This account is patently false. It was Darryl Issa who made the information public by providing it to Huffington Post, which then published it. And We had provided considerable transaction level detail, including CUSIPS, on 85% of the Maiden Lane III CDOs before Issa made his release. And Baxter repeats the same unfounded “traders will pick us of” rationale that the Fed tried passing off in 2009 and 2010.
Finally, for trial junkies, there is an astonishing section in the first day transcript (see the end of this post, starting on p. 207, line 13, where Boies takes Alvarez through some notes he had made on a September 17, 2008 meeting. Boies catches Alvarez saying he remembers what he said about a critical section of the notes. In an earlier deposition, Alvarez had made clear he was interpreting those notes, as opposed to having a specific recollection. Alvarez does not back down when confronted with the deposition. The judge is clearly skeptical of the miraculous improvement in Alvarez’s recall and allows Boies to ask as to whether conversations with counsel had anything to do with the improvement in Alvarez’s memory.
The Fed’s Contempt for the Court
The example that best illustrates the contempt the Fed has for the trial is actually documents not produced in discovery.
The plaintiffs, meaning Starr International and the class of shareholders the company represents, sought the term sheet presented the New York Fed to Bob Willumstad, the AIG CEO, on September 16, 2008. This was the first infusion of funds. Willumstad said the term sheet was amateurish and looked like it had been put together by his pre-teen grandchildren. The board met that evening and received only a verbal presentation of terms, so Willumstad was the only board member to see the term sheet. The full board made its decision that evening based solely on a verbal presentation from the New York Fed.
The New York Fed mysteriously can’t locate this critically important term sheet.
This matters because the Fed maintains that the board was told that the Fed wanted to take an equity stake in connection with its loan, when press reports at the time (which included leaks from government employees) and AIG’s initial 8-K filing referred only to warrants. Not only do warrants not confer voting rights, but in AIG’s case, because AIG’s stock has a $2.50 per share par value. That means that exercising warrants for the agreed-upon 79.9% interest would have required the Fed or whoever exercised the warrants to stump up $30 billion.*
Now you might say, didn’t the board’s own resolution show what they thought they’d agreed to? Astonishingly, the Fed got Willumstad to fax a signed page stating “”American International
Group, Inc. hereby agrees to and accepts the summary of terms for the Senior Bridge Facility presented to AIG…” to which the Fed would attach the term sheet. I am not making this up. See the first document at the end of this post. And Baxter asserts that he actually got a term sheet faxed back, even thought the Fed has been unable to produce one. Willumstad testified later in the trial (Day 28) that he did not bring the term sheet he received to the board meeting and the board received only an oral presentation of the terms.
Q here is Boies, A is Baxter and Gardner, who speaks later, is the government’s attorney:
Q. Now let me go to Plaintiffs’ Trial Exhibit 94. This is a fax cover page and a signature page that was faxed to you at 8:44 p.m. on September 16; correct?
A. What I recall, Mr. Boies, is receiving this page, which is PTX 0094, but what I recall was appended to it was the term sheet. So I don’t recall receiving it in my office in this form. The first page and the second page were there, but what I got also had the term sheet attached.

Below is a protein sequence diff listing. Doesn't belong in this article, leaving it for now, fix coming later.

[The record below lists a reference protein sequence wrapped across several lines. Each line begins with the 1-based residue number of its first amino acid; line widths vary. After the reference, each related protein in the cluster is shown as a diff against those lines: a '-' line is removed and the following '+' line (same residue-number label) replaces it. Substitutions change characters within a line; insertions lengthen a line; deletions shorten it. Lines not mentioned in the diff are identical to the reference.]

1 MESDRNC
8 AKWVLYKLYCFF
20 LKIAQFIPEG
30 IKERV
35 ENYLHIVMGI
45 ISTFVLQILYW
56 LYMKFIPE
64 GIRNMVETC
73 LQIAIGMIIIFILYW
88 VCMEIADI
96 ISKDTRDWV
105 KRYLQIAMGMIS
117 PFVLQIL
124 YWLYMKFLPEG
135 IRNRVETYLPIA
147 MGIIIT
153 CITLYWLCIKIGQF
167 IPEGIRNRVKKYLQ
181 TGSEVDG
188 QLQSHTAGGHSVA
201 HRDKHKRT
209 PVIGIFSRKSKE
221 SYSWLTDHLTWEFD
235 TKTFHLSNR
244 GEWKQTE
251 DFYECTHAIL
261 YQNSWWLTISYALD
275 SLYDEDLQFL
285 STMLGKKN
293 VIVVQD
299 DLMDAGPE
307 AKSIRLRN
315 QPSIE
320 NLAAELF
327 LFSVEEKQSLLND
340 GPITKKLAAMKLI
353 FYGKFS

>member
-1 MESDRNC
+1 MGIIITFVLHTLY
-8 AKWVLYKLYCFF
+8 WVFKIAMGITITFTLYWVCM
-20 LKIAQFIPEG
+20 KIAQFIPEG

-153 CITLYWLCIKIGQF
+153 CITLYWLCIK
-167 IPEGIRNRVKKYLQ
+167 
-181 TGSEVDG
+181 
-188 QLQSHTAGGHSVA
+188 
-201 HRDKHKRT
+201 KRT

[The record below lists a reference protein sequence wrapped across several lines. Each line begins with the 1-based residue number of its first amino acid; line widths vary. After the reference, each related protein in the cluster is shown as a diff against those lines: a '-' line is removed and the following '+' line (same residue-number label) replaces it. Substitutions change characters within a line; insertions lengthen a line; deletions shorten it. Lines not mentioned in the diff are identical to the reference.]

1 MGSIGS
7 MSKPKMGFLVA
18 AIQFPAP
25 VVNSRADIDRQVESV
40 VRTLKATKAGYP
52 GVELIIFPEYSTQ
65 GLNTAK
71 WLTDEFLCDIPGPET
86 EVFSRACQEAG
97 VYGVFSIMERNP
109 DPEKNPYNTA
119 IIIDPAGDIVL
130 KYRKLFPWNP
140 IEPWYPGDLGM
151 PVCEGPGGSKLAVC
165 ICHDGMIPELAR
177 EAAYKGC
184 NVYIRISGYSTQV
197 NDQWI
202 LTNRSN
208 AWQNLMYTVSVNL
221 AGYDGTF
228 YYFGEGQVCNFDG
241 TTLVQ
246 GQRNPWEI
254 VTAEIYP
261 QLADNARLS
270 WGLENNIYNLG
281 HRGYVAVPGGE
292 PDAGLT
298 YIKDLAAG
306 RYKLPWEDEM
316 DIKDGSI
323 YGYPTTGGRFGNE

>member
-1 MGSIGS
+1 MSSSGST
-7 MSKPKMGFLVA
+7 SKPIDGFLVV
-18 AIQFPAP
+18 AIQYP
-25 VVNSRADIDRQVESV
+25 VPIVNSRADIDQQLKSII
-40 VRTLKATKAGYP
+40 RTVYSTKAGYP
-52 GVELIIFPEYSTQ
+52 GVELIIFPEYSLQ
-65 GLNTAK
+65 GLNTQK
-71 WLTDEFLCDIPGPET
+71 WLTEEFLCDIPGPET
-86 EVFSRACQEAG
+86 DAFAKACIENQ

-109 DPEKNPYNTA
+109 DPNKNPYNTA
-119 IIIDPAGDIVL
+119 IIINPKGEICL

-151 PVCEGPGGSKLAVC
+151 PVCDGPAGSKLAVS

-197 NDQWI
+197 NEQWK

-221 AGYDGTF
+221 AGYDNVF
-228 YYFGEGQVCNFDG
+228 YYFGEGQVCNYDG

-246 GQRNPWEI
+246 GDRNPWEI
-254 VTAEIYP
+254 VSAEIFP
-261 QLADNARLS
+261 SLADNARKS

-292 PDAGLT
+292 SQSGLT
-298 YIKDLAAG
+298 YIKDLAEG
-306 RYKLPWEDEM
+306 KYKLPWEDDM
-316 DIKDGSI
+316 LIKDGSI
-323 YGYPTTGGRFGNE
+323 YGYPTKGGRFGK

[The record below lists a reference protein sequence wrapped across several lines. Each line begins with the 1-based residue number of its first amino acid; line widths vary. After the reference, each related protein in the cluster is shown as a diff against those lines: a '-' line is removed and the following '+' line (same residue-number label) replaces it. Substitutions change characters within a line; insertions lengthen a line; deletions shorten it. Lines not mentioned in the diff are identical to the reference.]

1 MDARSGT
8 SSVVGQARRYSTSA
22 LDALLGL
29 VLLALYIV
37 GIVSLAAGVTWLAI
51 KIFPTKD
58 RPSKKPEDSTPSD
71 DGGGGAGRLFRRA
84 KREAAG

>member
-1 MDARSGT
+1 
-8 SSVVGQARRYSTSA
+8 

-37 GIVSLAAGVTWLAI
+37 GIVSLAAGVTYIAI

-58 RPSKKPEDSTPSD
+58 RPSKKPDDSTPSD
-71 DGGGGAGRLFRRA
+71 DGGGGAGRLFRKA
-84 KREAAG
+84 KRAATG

Q. So it’s your testimony that when this came to you, there was a term sheet attached to it?
A. That’s the way I remember it. Now, I don’t — this is my fax number, and I don’t man the fax machine, so it’s possible whoever pulled this from the fax machine put the two together. I don’t know. But what I remember, Mr. Boies, is getting this fax with the term sheet attached….
MR. BOIES: Your Honor, I want to be very clear about this, and I don’t want counsel who was not involved in discovery to misspeak to the Court. That document I do not believe anyone has testified was a document faxed to Mr. Baxter. Now, what I believe that document to be is something that has been put together, but — by somebody, but I don’t believe anybody has testified that document was faxed to Mr. Baxter at 8:44 p.m. on September 16.
MR. GARDNER: And I don’t actually think that’s Mr. Baxter’s testimony. What I understood Mr. Baxter to just say is he does not know whether or not the term sheet was faxed along with the cover page or someone from his office put them together. That’s what I understood his testimony to be. If I’m mistaken, Mr. Baxter certainly will correct me. But all I can tell you right now is that JX 83 is a copy of those three things put together, and Mr. Baxter’s testimony is what it is.
This is all a little too cute. Baxter says he recollects getting a term sheet, and the implication is that that came along with the fax from AIG. Boies makes sure not to let that stand. Technically, what Baxter said was not perjury since no one can verify his recollection, and his save, that maybe it came that way or maybe an assistant put the pieces together. But this still comes off as a desperate, credulity-straining effort to pretend that Willumstad faxed back a term sheet after the government made a verbal-only presentation to the AIG board.
Pretty much everyone who has commented on the trial has noted that the judge tends to rule in favor of the Hank Greenberg side. That’s generally a sign that the opposition has racked up lots of bad faith points with the judge. With examples like the ones we have in this post and the longer and more painful ones we spared you, you can see why.
* In reality, the Fed didn’t need to exercise the warrants. It could just sell them if the objective was simply to recover the bailout funds.
2014.10.03 – Day 5 – full